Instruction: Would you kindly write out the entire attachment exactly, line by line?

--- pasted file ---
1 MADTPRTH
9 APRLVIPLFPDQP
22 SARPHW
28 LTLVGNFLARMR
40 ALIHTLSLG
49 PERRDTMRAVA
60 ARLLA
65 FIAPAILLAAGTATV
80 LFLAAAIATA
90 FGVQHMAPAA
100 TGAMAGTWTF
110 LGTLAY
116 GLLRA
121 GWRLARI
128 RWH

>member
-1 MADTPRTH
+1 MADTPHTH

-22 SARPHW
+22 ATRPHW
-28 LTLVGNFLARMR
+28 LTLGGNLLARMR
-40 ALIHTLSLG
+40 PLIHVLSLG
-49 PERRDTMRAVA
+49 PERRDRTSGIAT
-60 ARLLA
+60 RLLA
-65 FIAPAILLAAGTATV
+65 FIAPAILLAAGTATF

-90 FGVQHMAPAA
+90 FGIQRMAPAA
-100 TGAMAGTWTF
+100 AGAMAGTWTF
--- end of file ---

1 MADTPRTH
9 APRLVIPLFPDQP
22 SARPHW
28 LTLVGNFLARMR
40 ALIHTLSLG
49 PERRDTMRAVA
60 ARLLA
65 FIAPAILLAAGTATV
80 LFLAAAIATA
90 FGVQHMAPAA
100 TGAMAGTWTF
110 LGTLAY
116 GLLRA
121 GWRLARI
128 RWH

>member
-1 MADTPRTH
+1 MADTPHTH

-22 SARPHW
+22 ATRPHW
-28 LTLVGNFLARMR
+28 LTLGGNLLARMR
-40 ALIHTLSLG
+40 PLIHVLSLG
-49 PERRDTMRAVA
+49 PERRDRTSGIAT
-60 ARLLA
+60 RLLA
-65 FIAPAILLAAGTATV
+65 FIAPAILLAAGTATF

-90 FGVQHMAPAA
+90 FGIQRMAPAA
-100 TGAMAGTWTF
+100 AGAMAGTWTF